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We are millions of supporters, professionals, volunteers, campaigners and people affected by cancer

Who We Are? We are millions of supporters, professionals, volunteers, campaigners and people affected by cancer. Together we make sure there’s always someone here for you, to give you the support, energy and inspiration you need to help you feel more like yourself again. We are all Macmillan. What is cancer? Cancer starts in cells Read More

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  • Mar 22, 2021
  • 11 min read
3 years ago|

Who We Are?
We are millions of supporters, professionals, volunteers, campaigners and people affected by cancer. Together we make sure there’s always someone here for you, to give you the support, energy and inspiration you need to help you feel more like yourself again. We are all Macmillan.
What is cancer?
Cancer starts in cells in our body. Cells are tiny building blocks that make up the organs and tissues of our bodies. They divide to make new cells in a controlled way. This is how our bodies grow, heal and repair. Cells receive signals from the body telling them when to divide and grow and when to stop growing. When a cell is no longer needed or can’t be repaired, it gets a signal to stop working and die.
Cancer develops when the normal workings of a cell go wrong and the cell becomes abnormal. The abnormal cell keeps dividing making more and more abnormal cells. These eventually form a lump (tumour). Not all lumps are cancerous. Doctors can tell if a lump is cancerous by removing a small sample of tissue or cells from it. This is called a biopsy. The doctors examine the sample under a microscope to look for cancer cells.
A lump that is not cancerous (benign) may grow but cannot spread to anywhere else in the body. It usually only causes problems if it puts pressure on nearby organs.
Diagram of cells forming a tumour
· We want to reach and improve the lives of everyone living with cancer and to inspire millions of others to do the same.
There are 2.5 million people living with cancer in the UK today, and as more people live longer with their cancer, this number is set to grow to 4 million by 2030. We want to make sure we can provide support to everyone who needs it, to help people affected by cancer feel more in control of their lives.
It’s a big task and we can’t do it alone. But there are lots of ways you can get involved and help us achieve our goal, from fundraising, to volunteering and campaigning. Together we are all Macmillan.
· our aim is to support people from the point of diagnosis, throughout their treatment and increasingly, on the way back to health. On this page you can see some of the free services we offer for people affected by cancer, their friends, family and carers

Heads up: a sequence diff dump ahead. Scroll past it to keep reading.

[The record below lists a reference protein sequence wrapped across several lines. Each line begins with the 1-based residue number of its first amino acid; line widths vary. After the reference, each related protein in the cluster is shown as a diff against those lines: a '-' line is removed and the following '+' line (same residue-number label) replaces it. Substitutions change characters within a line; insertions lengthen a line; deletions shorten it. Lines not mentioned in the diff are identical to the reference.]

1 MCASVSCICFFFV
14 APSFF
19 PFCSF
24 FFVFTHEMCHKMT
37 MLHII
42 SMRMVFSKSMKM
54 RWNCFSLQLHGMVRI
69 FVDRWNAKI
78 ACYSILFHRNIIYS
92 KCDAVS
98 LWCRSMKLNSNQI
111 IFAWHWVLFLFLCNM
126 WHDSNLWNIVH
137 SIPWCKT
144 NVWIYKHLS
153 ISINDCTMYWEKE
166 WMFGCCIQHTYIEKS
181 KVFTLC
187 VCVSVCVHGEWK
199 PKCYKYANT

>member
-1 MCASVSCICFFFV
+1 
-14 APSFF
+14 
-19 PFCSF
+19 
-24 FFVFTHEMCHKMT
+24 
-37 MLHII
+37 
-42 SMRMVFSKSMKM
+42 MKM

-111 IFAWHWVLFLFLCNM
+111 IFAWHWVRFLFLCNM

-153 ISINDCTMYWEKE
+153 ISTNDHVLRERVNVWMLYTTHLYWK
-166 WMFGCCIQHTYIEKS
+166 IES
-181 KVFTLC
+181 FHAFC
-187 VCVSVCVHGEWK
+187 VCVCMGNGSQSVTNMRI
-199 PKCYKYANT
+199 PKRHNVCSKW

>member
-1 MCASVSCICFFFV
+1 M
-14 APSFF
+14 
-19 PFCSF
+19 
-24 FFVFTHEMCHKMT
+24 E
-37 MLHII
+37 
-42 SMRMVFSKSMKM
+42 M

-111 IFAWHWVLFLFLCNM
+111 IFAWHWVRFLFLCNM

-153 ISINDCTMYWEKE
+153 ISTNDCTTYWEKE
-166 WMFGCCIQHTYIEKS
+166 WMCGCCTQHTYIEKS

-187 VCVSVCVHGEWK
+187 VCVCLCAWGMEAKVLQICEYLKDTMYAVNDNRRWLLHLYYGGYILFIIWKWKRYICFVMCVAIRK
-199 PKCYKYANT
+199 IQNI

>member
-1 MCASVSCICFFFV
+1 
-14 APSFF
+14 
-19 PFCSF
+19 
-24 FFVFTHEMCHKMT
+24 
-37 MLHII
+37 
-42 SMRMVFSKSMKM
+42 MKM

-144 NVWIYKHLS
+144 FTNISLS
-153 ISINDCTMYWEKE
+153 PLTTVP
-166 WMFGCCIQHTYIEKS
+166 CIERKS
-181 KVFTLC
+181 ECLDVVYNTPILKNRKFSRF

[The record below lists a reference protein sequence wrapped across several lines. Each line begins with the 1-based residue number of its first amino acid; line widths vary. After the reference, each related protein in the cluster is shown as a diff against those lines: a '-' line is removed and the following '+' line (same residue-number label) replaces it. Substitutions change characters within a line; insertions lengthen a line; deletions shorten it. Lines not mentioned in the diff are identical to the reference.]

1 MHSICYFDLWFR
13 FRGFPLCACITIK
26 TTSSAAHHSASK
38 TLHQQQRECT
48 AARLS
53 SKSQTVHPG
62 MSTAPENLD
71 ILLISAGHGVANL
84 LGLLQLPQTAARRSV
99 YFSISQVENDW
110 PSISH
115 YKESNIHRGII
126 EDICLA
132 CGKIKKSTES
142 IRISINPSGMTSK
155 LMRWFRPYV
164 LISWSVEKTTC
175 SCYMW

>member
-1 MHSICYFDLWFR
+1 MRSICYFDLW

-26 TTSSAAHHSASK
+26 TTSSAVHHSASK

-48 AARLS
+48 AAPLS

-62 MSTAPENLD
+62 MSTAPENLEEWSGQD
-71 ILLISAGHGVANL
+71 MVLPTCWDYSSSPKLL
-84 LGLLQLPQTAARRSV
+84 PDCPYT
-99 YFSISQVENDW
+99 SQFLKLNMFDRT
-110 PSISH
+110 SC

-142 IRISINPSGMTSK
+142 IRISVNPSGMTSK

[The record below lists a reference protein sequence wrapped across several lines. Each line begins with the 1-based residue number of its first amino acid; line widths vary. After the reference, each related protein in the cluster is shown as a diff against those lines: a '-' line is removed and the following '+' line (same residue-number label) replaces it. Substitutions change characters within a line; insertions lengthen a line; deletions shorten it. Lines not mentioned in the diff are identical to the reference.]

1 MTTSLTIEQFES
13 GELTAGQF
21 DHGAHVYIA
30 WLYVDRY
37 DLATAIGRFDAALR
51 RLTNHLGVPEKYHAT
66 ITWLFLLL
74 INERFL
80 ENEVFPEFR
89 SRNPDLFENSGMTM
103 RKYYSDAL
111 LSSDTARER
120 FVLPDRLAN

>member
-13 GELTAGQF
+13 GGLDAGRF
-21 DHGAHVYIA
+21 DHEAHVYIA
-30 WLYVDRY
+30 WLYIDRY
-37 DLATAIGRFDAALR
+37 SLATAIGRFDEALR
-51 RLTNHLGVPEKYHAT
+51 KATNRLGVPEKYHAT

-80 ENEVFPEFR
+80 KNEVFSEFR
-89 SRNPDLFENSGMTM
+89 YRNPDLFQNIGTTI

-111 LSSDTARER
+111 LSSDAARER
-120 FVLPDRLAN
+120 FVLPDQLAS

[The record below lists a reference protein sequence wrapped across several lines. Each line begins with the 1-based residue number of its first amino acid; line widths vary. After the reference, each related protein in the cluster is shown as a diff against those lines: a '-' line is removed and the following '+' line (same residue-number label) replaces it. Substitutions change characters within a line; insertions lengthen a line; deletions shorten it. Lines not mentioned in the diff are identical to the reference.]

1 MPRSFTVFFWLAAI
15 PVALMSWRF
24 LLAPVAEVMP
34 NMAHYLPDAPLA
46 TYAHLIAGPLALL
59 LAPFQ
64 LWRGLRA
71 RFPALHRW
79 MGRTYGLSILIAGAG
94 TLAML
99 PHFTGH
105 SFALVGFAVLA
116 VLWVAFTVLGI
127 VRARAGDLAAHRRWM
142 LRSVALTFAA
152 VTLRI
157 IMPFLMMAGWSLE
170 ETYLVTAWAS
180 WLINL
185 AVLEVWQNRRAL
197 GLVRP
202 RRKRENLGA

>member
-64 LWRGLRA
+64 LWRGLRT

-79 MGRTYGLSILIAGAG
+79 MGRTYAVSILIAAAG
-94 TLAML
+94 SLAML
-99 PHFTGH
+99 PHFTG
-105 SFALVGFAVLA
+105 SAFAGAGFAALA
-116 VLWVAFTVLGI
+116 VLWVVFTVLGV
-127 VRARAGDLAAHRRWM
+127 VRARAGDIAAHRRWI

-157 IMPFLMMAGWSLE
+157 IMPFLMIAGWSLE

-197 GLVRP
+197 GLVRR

Cancer of the pancreas
· Pancreatic cancer
· Five-year survival rate: 7.2% Lifetime risk: 1 in 65
· Your pancreas is a small, finger-shaped organ nestled behind your stomach. It helps with your digestion, and also secretes hormones like insulin that control your blood sugar levels and metabolism.
· A family history is one risk factor for pancreatic cancer. If you have diabetes, a history of stomach problems, or cirrhosis of the liver, all of those conditions are linked with a greater risk of the disease, which tends to strike later in life. (The average age of diagnosis is 71.)
· While some new tests may help with early detection, pancreatic cancer is deadly precisely because it’s tough to spot before it has spread to other organs.
· MORE: The 10 Most Painful Conditions
Five-year survival rate: 9.2% Lifetime risk: 1 in 140 for men, 1 in 710 for women
Your lungs, heart, and many other organs are wrapped in a thin layer of tissue called the mesothelium. As the name implies, mesothelioma is a cancer of this tissue layer.
Asbestos exposure accounts for 80% of mesothelioma cases, according to research from Australia. For this reason, people who work in plumbing, construction, or other building trades are most at risk.
Symptoms can include chest pain, shortness of breath, and abdominal pain or swelling—depending on the location of the cancer.
Liver cancer
Liver and bile duct cancers
Five-year survival rate: 17.2% Lifetime risk: Roughly 1 in 100
The largest internal organ in your body, your liver is tucked underneath your right lung. It plays a big role in breaking down the stuff you eat and drawing out your food’s beneficial nutrients.